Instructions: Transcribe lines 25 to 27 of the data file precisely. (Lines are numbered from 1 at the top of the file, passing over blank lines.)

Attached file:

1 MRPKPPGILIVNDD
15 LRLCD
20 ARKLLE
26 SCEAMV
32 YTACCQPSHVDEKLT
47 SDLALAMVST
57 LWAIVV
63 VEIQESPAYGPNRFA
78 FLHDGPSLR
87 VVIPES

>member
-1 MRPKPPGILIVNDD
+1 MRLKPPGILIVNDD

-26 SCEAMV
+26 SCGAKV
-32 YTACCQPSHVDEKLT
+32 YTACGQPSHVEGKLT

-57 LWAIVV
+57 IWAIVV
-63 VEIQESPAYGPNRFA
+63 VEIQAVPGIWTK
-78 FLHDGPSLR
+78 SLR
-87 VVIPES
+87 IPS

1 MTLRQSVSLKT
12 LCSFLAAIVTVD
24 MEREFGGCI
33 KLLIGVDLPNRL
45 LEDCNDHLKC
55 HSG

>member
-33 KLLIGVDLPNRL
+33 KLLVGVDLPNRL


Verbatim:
+87 IPS

1 MTLRQSVSLKT
12 LCSFLAAIVTVD